Lifetime Television’s, “America’s Supernanny,” Dr. Deborah Tillman, talks with host, Kristen Ivy, about the skills parents should nurture in their kids to help foster their self-reliance skills.

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Lifetime Television’s, “America’s Supernanny,” Dr. Deborah Tillman, talks with host, Kristen Ivy, about the skills parents should nurture in their kids to help foster their self-reliance skills.

YOUR CUE

  • Let your kid lose. When our kids are younger, we think it’s cute to let them win games most of the time. Stop doing this. Your kid needs to know there are times they will win, and times they will lose. When your child loses while you’re around, you can help them process these emotions in a constructive, mature (for their age) way. If they don’t ever lose, they’ll always expect to win, which doesn’t happen in real life.
  • Let it go. Release the notion that perfection is right around the corner. It’s not. Allow your kids to do the tasks you want them to do on their own one day, even if it’s not done to your standards. They’re practicing, and practicing leads to growth. Allow your kids to be who they are while they’re learning.
  • Start a gratitude journal. We can think of hundreds of things we’ve done wrong in our lifetimes, but rarely do we celebrate the good things we’ve done. Dr. Tillman suggests parents start a gratitude journal and write down all the things you did well that day. She says when you reflect on the things you do well, you’re bound to repeat them.

EPISODE RECAP

It’s natural for parents to want to protect their children from harm, whether it be from physical, emotional, or relational pain. But too much protection can lead us to raising our kids in the opposite way we truly desire, and if left unchecked, an abundance of protection can cause a lack of self confidence and an inability to handle adversity in our kids.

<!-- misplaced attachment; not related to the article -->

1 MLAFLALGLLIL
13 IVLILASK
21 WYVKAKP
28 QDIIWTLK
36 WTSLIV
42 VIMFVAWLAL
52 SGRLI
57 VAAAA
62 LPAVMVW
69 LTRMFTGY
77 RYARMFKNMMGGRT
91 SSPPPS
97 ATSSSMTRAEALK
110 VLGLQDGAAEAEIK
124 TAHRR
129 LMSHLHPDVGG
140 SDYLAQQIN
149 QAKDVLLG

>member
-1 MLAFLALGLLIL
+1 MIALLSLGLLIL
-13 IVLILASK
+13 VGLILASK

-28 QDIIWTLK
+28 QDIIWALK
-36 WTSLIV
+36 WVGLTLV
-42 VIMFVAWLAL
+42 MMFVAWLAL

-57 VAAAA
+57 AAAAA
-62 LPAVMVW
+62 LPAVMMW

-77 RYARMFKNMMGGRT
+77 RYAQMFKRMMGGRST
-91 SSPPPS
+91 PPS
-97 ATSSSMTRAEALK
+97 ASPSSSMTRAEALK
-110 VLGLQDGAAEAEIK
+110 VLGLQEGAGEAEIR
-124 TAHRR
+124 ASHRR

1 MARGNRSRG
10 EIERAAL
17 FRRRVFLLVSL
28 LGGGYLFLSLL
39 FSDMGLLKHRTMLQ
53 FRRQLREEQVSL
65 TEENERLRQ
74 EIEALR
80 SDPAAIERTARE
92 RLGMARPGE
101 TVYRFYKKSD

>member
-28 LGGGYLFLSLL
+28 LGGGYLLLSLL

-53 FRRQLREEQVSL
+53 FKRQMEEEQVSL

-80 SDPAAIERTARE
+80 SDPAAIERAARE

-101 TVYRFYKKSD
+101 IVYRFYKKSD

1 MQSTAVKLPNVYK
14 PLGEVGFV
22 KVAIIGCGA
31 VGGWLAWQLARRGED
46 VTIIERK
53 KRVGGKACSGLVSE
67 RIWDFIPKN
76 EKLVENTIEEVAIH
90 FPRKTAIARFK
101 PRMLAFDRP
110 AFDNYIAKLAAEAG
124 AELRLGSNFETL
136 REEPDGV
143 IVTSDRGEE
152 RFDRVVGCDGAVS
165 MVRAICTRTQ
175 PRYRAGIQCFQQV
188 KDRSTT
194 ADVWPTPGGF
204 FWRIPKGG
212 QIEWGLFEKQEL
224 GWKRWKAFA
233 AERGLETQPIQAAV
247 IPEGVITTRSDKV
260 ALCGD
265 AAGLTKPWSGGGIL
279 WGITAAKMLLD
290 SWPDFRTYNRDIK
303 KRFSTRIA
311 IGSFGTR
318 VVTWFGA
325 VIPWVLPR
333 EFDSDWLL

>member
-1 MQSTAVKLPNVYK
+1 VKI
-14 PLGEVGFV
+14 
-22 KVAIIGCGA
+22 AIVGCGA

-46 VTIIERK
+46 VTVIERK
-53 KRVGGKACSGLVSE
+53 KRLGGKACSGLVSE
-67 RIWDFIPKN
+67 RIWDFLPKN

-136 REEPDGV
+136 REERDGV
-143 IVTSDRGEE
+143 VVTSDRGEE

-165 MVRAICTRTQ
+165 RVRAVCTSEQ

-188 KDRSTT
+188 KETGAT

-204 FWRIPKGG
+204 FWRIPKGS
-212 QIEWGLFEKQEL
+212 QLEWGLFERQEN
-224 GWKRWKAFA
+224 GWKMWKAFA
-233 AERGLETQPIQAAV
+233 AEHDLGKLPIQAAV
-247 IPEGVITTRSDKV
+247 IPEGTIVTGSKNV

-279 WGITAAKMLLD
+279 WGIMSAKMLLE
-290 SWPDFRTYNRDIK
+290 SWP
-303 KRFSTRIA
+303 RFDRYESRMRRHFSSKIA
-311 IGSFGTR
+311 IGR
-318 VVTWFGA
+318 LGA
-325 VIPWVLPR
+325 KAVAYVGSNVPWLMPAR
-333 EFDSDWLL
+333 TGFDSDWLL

Dr. Deborah Tillman, a child development and parent educator, and Lifetime’s “America’s Supernanny” has seen countless cases where parents thought they were being a good parent by overly cushioning their children’s fall (even she says she fell victim to this with her now 25-year-old son). She strongly discourages this, in fact, she says parents should let their children fail more. When a child does something on their own, even if they fail, it’s a chance for them to learn and grow.

Now, for the perfectionist parent, this advice will likely cause a mild spasm of some kind—the age-old adage, “If you want something done right, do it yourself,” is a motto most perfectionists live by. Do it to your own detriment, Dr. Tillman warns. Many times, your kids’ growth starts with an inward look at yourself and some self reflection on why you view parenthood the way you do and if that view is indeed what’s best for your child.

Today’s episode is full of helpful—and at times, convicting—advice to help you better parent your child and increase their self reliance. Tune in!

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